God allows Nigeria get away with “stupid things” – Obasanjo

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From left: Bishop Matthew Hassan Kukah, Musikilu Mojeed, Chief Olusegun Obasanjo, an unidentified guest and former Boss of FIRS, Mrs Omoigui Okaru after the public presentation of THE LETTERMAN in Abuja on Thursday.

A former President of Nigeria, Chief Olusegun Obasanjo, said Nigeria kept getting away with a lot of “stupid things” because of the love of God.

He said the country should blame itself for failing to use the resources given to it by God.

Obasanjo spoke during the official launch of The Letterman by the Editor-in-Chief of Premium Times, Musikilu Mojeed, on Thursday in Abuja.

The 492-page narrative non-fiction entitled: “The Letterman: Inside the ‘Secret’ Letters of former Nigerian President, Olusegun Obasanjo”, x-rays the role of letter writing in leadership, governance and politics.

It focuses on the former president and his fondness for speaking bluntly to subordinates, superiors, associates and foreign personalities – through letters – not minding the reactions the letters might generate.

Bishop Matthew Hassan Kukah, Mr Musikilu Mojeed and Chief Olusegun Obasanjo

Obasanjo said: “I believe that God is a Nigerian. Bishop Kukah may not agree with me. Because God loves us so much that we have done so many stupid things and he allowed us to get away with these stupid things.

“I sincerely hope that God’s patience has no limit of elasticity because if he does, there will soon be a day that God will say: ‘No, I have heard enough.’ And if God says he has heard enough it doesn’t matter, Musikilu can write 20 books on Lettermen and Letter women, it won’t help us.

“I believe the right lessons must be learnt. We have all that we need to have. God has given us all that we need to have; that we are not doing what we should do. It is not God; we should blame ourselves.”

He lamented that the country had not lived up to expectation.

According to him, global leaders consulted with Nigeria before decisions were taken in Africa, wondering how the country fell from such lofty height.

He said: “We probably don’t appreciate what we have as a country and I believe if we do appreciate it, make good use of it, we will do better than we are now.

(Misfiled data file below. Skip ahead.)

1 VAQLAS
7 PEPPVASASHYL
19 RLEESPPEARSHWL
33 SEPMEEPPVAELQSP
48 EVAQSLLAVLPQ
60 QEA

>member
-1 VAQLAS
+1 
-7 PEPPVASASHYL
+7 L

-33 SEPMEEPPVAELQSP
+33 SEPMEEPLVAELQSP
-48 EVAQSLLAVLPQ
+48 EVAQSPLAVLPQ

“I have sent for an interview with the only remaining member of what they call the 12 disciples in the foreign service; that’s the 12 Nigerians who first joined the foreign service before our independence, Amb Adefuye is the only remaining one.

“In that interview, he said that when Nigeria became independent it was a giant in the sun. That was the expectation; not a giant even in Africa. A giant in the sun. That was the expectation of the world about Nigeria.

“Have we lived up to it? No. If we have not, why haven’t we? And it is not so far to seek.

“Somebody talked about Jimmy Carter visiting Nigeria. Of course he did visit Nigeria but before he visited Nigeria we were struggling with America, something they call constructive engagement with South Africa. What can be constructive with apartheid?

‘’We said no we don’t accept that. Kessinger said he was coming to Nigeria three times and three times I said I will not receive him. You may say that’s madness. Yes, there is a touch of madness but you have to do what is right.

“There was this election coming. It was Ford and Jimmy Carter. If Ford won the election, I would have to do acrobatics. I would not be able to say America cannot come to Nigeria for four years. Before the election, we started looking for who was in the camp of Jimmy Carter and we found Andy Young before the election and when the election took place, Cater won.

“Within two weeks of him being sworn in, Andy Young came to us. We became very close with Andy Young to the extent that the Carter administration will not do anything in Africa without informing us. People ask me: how did we lose that? How did we lose it?”

Former President Goodluck Jonathan said Obasanjo would be remembered for debt forgiveness, the creation of anti-corruption agencies and international interventions across Africa.

Jonathan, who was represented by former Minister of Aviation, Osita Chidoka, said history would remember the former president for the great things he did, not the quarrels and the fights.

“Obasanjo is not as stupid as he looks,” Jonathan said.

He stated that there had been ample letters that had changed history.

The former President said Obasanjo’s letters created engagements within the political arena, diplomatic world and other sectors.

Jonathan commended the author for the work he had done in bringing the letters together in a single book.

The book reviewer, Bishop Matthew Kukah, said Obasanjo had made it hard for writers to write about him.

According to Kukah, Obasanjo developed an obsession with writing his own story.

He said the former President wrote everything about himself.

Kukah said it was hard to write about the former President because he had written about every part of his life.

The cleric said the former president elevated the act of letter writing to an art form.

He said the book covered 25 letters covering different issues.

The author said Obasanjo’s appearance at the event was a surprise as he did not acknowledge the letter that was written to invite him.

He said although many said the former President did not like journalists, he had maintained a decent relationship with him.

Mojeed described how Obasanjo sometimes got angry at questions he asked and interviews he conducted.

He said Obasanjo never gave him access to the letters.

He said it was completely unauthorised work.

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